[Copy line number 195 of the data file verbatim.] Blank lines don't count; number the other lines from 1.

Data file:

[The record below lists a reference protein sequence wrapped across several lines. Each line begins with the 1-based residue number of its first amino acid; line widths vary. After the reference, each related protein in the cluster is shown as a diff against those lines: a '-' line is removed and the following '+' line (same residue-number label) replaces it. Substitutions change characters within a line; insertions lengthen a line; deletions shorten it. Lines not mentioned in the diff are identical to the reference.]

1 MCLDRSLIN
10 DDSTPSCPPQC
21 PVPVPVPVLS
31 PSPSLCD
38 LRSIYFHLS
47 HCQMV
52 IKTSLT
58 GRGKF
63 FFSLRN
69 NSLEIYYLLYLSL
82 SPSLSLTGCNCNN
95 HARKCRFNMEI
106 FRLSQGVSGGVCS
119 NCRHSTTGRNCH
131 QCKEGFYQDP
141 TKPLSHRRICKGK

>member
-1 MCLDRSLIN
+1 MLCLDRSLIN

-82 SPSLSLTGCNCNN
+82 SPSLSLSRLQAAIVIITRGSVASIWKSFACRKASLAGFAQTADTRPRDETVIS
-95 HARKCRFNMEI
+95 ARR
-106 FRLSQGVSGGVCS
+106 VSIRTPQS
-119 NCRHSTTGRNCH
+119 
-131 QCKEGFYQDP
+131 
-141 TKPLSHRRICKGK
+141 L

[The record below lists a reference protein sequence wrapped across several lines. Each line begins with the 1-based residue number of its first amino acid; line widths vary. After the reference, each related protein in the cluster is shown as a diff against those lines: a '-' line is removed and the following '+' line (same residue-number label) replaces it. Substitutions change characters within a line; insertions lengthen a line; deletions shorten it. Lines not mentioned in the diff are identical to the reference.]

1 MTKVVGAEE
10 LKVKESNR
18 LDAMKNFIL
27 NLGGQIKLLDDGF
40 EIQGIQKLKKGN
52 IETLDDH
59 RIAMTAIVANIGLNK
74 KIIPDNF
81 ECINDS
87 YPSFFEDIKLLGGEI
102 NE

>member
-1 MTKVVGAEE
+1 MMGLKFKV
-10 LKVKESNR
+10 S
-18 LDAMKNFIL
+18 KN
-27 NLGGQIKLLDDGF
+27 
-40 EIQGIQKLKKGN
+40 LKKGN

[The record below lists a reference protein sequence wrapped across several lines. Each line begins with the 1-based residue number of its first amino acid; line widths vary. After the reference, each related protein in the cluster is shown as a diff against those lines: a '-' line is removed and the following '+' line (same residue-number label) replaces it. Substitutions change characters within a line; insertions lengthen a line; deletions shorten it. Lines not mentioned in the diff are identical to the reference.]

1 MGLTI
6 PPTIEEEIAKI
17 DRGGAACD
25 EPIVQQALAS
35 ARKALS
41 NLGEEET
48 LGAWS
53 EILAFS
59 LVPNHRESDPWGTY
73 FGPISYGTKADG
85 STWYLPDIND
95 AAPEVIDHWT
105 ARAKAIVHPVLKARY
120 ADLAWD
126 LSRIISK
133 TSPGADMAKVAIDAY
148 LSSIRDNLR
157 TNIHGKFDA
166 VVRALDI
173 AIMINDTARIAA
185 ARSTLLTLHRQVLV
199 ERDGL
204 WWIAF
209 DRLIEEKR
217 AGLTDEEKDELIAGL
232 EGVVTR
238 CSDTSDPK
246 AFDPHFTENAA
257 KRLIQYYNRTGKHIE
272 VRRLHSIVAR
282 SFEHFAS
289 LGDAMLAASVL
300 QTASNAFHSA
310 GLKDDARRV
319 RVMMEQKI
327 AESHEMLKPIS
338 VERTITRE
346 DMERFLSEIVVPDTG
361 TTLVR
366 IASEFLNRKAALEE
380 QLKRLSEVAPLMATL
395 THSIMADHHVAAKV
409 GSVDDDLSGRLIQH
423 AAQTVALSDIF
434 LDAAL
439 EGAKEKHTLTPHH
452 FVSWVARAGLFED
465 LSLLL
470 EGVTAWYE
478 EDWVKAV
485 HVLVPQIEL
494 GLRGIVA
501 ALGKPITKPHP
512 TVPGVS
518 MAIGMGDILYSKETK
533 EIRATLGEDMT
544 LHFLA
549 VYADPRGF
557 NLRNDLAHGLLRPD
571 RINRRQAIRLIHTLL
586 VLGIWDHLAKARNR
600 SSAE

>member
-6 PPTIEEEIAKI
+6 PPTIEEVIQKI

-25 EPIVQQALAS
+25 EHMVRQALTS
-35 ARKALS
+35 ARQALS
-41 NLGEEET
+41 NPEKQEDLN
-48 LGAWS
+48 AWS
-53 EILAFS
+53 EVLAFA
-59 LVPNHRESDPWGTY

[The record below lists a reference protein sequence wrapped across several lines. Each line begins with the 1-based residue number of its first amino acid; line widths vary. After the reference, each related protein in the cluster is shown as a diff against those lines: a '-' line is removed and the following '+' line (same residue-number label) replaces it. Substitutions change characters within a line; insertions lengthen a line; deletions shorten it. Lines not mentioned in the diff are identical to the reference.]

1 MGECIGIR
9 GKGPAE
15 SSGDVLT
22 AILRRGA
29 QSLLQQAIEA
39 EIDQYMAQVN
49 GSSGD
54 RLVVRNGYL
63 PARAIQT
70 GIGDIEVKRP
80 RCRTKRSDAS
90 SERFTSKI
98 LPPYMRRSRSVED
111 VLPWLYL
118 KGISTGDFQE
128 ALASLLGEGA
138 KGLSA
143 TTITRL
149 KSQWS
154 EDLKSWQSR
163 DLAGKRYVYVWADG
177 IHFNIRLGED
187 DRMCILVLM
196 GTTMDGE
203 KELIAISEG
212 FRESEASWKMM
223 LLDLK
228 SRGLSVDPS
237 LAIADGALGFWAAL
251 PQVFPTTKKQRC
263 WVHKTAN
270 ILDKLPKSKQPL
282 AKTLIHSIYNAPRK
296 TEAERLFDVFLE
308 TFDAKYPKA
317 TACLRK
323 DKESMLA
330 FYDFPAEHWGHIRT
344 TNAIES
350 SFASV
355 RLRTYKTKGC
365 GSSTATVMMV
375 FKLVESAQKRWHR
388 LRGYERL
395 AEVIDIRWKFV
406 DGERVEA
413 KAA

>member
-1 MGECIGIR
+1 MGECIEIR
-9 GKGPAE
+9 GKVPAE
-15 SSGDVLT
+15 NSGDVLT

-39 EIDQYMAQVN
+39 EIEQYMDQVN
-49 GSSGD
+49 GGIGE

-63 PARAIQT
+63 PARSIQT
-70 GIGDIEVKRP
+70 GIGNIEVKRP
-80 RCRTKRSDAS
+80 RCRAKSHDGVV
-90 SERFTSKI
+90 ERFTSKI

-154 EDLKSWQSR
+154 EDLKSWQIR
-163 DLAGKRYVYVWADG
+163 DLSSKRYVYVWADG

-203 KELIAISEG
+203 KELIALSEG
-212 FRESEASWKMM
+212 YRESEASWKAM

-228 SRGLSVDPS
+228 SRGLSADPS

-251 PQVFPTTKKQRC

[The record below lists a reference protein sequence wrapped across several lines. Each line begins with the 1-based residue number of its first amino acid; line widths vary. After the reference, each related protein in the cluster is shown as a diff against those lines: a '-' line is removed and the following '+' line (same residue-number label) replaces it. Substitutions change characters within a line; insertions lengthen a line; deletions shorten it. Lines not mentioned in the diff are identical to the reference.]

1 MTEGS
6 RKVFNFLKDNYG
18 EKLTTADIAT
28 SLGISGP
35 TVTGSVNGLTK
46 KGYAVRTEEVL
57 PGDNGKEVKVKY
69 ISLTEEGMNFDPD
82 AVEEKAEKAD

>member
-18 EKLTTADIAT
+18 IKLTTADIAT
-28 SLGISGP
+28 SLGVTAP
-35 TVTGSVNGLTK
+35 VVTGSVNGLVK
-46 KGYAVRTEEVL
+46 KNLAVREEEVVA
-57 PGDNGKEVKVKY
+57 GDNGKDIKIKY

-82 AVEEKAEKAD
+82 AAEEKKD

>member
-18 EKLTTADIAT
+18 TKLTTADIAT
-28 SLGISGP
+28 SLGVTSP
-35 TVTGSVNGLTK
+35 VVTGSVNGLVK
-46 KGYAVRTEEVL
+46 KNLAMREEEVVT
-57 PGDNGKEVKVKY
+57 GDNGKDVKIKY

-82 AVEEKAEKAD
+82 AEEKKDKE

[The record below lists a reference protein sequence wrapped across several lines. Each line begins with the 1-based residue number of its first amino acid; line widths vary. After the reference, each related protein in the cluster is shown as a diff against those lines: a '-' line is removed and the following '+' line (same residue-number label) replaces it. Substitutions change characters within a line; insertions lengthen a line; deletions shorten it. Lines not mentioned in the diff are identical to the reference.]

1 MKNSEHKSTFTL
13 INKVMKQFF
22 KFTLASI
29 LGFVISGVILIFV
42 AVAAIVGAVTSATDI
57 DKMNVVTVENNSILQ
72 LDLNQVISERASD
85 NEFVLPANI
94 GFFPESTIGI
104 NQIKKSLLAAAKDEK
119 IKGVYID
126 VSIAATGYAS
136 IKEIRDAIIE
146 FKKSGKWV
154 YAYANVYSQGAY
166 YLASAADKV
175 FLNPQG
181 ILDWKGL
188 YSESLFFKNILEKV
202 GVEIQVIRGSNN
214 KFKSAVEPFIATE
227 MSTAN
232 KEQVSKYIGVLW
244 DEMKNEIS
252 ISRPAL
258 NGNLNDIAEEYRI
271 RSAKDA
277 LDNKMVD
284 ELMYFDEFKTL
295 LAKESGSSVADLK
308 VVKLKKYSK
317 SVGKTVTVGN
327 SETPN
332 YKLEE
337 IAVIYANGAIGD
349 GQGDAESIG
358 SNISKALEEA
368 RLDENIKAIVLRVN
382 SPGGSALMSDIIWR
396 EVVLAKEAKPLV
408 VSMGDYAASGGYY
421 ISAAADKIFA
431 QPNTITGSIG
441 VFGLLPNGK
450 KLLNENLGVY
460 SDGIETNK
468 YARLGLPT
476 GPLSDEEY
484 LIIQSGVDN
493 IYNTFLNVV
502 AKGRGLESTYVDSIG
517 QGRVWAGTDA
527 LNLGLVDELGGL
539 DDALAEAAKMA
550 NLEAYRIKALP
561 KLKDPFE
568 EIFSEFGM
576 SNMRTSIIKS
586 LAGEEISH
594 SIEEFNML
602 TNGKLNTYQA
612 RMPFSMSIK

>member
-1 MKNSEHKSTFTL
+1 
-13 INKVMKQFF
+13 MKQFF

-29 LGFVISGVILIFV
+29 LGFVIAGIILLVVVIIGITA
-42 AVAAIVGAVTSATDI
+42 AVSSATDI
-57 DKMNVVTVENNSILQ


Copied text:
+70 GIGNIEVKRP